Nigeria’s finances worsen as foreign reserves dwindle

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The Federal Government of Nigeria recorded a fiscal deficit of N3.01 trillion in the first five months of 2021, reflecting the country’s worsening finances.

Figures obtained from the Medium Term Expenditure Framework/Fiscal Strategy draft for 2022-2024 showed the country recorded aggregate revenue of N1.84 trillion but spent N4.86 trillion.

According to the document, revenue is N1.48 billion, or 44.6 percent, lower than the expected N3.32 trillion, while spending was N804.37 billion, or 14.2 percent, lower than the N5.66 trillion in the 2021 budget.

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Also the document showed Companies Income Tax (CIT) and Value Added Tax (VAT) collections were ahead of the budget targets with N290.90 billion and N123.85 billion, representing 102% and 125% respectively of the prorata targets for the period

Customs collections were N204.0 billion (86% of target ). Other revenues amounted to N762.70 billion, of which Independent revenues were N487.01 billion,” the report added.

On the expenditure N1.80 trillion was for debt service (37% of FGN expenditures); and 1.50 trillion for Personnel costs, including Pensions (31% of FGN revenues).

This implies that out of every N100 Nigeria has generated in the previous five months, N74 has been spent on personnel costs.

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Similarly, Nigeria’s foreign reserves fell by $2.3 billion in the first six months of 2021, despite an increase in oil prices, as foreign exchange pressure and subsidy negated the gains.

The decline in the external reserves is in spite of the steady increase in the price of crude oil, which accounts for about 70 per cent of the nation’s dollar earnings.

According to data obtained from the Central Bank of Nigeria (CBN) the reserves began the year 2021 with $35.65 billion and ended at $33.32 billion on June 30, 2021.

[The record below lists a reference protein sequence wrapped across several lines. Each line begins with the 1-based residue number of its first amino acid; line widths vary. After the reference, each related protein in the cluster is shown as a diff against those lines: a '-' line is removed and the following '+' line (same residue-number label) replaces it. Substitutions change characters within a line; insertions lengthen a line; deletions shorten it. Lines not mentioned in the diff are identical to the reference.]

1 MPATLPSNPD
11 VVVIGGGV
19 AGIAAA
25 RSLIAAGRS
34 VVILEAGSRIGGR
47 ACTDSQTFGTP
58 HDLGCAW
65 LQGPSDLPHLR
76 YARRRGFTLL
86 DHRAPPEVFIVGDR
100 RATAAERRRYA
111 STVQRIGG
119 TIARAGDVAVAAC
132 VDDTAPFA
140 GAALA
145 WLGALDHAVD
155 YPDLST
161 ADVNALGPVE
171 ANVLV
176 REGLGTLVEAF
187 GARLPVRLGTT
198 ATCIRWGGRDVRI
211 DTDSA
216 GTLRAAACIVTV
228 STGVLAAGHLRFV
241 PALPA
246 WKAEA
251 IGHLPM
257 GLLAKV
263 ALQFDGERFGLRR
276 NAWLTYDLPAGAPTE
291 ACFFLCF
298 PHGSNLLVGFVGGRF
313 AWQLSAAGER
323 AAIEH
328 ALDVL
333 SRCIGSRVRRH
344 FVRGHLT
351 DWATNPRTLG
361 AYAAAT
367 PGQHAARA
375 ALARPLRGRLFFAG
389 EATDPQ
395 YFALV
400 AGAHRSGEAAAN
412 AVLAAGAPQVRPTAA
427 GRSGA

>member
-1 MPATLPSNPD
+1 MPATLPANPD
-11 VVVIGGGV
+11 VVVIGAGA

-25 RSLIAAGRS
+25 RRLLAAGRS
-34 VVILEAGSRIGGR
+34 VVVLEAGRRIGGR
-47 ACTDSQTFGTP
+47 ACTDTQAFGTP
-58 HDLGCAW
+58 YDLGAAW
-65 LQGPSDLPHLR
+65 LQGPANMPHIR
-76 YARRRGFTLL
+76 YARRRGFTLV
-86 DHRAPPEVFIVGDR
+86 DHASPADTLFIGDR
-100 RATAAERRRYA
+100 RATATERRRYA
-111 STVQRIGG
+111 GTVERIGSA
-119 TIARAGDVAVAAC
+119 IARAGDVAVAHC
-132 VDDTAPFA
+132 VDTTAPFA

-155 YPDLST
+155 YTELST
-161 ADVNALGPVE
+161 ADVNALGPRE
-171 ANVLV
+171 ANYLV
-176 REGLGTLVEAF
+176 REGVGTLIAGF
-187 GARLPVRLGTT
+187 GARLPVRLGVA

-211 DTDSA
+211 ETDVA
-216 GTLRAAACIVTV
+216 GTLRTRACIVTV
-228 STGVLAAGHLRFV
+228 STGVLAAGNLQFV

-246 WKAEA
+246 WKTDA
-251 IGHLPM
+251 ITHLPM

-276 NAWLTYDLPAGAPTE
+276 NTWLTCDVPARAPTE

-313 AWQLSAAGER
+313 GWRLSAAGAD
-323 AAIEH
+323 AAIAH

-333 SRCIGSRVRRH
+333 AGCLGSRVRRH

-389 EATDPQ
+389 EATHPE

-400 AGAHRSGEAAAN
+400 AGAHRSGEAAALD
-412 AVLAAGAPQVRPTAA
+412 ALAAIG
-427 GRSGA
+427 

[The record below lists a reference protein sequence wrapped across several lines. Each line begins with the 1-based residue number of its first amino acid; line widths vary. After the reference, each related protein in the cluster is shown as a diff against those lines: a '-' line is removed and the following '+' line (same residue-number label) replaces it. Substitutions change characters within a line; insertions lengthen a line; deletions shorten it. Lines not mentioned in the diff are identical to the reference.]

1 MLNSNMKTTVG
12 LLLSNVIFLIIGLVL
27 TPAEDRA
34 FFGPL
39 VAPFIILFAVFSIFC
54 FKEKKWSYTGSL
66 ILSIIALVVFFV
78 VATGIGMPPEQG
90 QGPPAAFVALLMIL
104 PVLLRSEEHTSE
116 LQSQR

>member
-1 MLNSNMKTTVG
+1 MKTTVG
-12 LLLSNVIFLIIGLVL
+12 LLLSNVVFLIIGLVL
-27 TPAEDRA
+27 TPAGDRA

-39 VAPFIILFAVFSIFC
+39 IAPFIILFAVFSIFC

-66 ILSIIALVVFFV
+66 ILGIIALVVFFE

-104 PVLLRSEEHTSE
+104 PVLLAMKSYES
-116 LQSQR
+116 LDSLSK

The first three months of 2021 saw a reduction of $827.3 million to $34.82 billion as of March 31, and then a drop of $1.52 billion in the second three months of 2021.

In January, the reserves grew by nearly $1 billion, starting at $35.64 billion and ending at N36.30 billion.

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The gains were thereafter eroded in February as reserves dropped by $1.1billion, falling from $36.19billion as of February 1 to $35.09billion on February 26.

The reserves lost another $178 million in March, falling from $34.99 billion at the end of March 1 to $34.82 billion at the end of March 31.

In April, however, the reserves increased by $35.8 million, rising from $34.84 billion on April 1 to $34.88 billion at the end of the month.

In May, external reserves fell again, from $34.78 billion on May 4 to $34.22 billion on May 31. This is a $557.5 million loss.

Also in the month of June, external reserves dropped by $884.5 million. The reserves stood at $34.20 billion on June 1 closing at $33.32 billion on June 30.

Meanwhile, analysts at Financial Derivatives Company Limited have projected further decline in the reserves.

According to FDC the expected downward trend is due to increased dollar sales to banks by the CBN in its bid to clear the backlog of dollar demand by Foreign Portfolio Investors (FPIs).

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